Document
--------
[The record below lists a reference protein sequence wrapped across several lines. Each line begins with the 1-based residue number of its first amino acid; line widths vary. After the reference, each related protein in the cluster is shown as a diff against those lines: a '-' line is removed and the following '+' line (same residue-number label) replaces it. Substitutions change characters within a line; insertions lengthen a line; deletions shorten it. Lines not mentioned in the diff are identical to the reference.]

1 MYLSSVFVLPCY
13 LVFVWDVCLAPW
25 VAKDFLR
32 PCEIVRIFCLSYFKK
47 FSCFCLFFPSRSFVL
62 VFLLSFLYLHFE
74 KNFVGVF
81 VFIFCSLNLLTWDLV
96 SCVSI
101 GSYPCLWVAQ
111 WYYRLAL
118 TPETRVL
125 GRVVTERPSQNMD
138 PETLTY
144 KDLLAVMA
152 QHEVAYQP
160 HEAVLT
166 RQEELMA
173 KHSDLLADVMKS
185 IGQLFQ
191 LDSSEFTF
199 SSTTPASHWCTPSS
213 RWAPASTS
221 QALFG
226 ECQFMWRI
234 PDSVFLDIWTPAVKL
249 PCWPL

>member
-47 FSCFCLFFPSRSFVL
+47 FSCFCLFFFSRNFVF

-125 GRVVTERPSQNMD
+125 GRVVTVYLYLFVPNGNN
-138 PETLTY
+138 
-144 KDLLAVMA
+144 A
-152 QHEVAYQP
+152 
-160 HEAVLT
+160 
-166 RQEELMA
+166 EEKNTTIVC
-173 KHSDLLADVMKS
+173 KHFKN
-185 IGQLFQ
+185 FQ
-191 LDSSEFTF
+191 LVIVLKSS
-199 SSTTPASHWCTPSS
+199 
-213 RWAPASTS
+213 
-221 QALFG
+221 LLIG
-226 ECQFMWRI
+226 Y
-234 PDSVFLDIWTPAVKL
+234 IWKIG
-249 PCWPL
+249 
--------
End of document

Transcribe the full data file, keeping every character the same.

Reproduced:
[The record below lists a reference protein sequence wrapped across several lines. Each line begins with the 1-based residue number of its first amino acid; line widths vary. After the reference, each related protein in the cluster is shown as a diff against those lines: a '-' line is removed and the following '+' line (same residue-number label) replaces it. Substitutions change characters within a line; insertions lengthen a line; deletions shorten it. Lines not mentioned in the diff are identical to the reference.]

1 MYLSSVFVLPCY
13 LVFVWDVCLAPW
25 VAKDFLR
32 PCEIVRIFCLSYFKK
47 FSCFCLFFPSRSFVL
62 VFLLSFLYLHFE
74 KNFVGVF
81 VFIFCSLNLLTWDLV
96 SCVSI
101 GSYPCLWVAQ
111 WYYRLAL
118 TPETRVL
125 GRVVTERPSQNMD
138 PETLTY
144 KDLLAVMA
152 QHEVAYQP
160 HEAVLT
166 RQEELMA
173 KHSDLLADVMKS
185 IGQLFQ
191 LDSSEFTF
199 SSTTPASHWCTPSS
213 RWAPASTS
221 QALFG
226 ECQFMWRI
234 PDSVFLDIWTPAVKL
249 PCWPL

>member
-47 FSCFCLFFPSRSFVL
+47 FSCFCLFFFSRNFVF

-125 GRVVTERPSQNMD
+125 GRVVTVYLYLFVPNGNN
-138 PETLTY
+138 
-144 KDLLAVMA
+144 A
-152 QHEVAYQP
+152 
-160 HEAVLT
+160 
-166 RQEELMA
+166 EEKNTTIVC
-173 KHSDLLADVMKS
+173 KHFKN
-185 IGQLFQ
+185 FQ
-191 LDSSEFTF
+191 LVIVLKSS
-199 SSTTPASHWCTPSS
+199 
-213 RWAPASTS
+213 
-221 QALFG
+221 LLIG
-226 ECQFMWRI
+226 Y
-234 PDSVFLDIWTPAVKL
+234 IWKIG
-249 PCWPL
+249 